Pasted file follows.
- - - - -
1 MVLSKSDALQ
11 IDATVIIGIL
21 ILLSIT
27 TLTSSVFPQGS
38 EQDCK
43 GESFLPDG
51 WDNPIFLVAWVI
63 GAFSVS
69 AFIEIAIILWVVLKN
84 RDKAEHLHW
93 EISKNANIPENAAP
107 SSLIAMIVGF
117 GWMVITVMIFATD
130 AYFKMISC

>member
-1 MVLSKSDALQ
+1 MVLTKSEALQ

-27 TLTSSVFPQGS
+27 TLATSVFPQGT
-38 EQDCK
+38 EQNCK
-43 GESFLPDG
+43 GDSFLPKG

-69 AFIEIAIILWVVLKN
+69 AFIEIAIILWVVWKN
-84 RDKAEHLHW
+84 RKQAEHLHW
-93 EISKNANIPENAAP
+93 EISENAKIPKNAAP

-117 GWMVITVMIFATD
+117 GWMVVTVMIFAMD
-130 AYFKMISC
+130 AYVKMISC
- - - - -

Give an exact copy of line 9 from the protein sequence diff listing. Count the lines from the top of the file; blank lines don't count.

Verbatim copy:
69 AFIEIAIILWVVLKN